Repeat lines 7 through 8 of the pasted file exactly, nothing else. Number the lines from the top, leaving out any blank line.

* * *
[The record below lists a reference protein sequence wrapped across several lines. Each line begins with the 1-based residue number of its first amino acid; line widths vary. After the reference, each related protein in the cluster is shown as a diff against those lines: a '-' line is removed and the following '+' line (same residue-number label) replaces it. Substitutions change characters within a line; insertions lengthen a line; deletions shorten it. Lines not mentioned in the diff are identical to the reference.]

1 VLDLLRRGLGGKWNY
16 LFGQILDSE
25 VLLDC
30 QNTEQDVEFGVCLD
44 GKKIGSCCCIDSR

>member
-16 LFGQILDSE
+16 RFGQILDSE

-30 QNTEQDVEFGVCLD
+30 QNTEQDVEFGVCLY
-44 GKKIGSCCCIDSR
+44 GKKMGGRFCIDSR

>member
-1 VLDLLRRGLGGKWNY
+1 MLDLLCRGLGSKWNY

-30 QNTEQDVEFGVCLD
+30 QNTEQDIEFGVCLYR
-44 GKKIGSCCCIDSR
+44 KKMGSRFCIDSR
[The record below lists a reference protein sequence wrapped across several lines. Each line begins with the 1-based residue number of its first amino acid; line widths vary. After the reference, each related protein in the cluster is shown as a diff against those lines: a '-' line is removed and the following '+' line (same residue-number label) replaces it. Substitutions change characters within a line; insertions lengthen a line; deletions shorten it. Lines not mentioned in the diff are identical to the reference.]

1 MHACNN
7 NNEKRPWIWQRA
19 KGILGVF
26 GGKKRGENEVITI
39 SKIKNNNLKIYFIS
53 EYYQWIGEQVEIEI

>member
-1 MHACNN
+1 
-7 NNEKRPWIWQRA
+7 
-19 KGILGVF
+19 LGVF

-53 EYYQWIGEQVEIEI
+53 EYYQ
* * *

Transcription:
>member
-16 LFGQILDSE